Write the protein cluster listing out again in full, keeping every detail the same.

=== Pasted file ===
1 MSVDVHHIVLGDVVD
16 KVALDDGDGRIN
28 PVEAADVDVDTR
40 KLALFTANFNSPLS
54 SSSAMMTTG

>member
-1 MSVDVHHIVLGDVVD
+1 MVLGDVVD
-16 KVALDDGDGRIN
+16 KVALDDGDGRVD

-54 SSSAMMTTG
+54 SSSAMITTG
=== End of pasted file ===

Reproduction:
1 MSVDVHHIVLGDVVD
16 KVALDDGDGRIN
28 PVEAADVDVDTR
40 KLALFTANFNSPLS
54 SSSAMMTTG

>member
-1 MSVDVHHIVLGDVVD
+1 MVLGDVVD
-16 KVALDDGDGRIN
+16 KVALDDGDGRVD

-54 SSSAMMTTG
+54 SSSAMITTG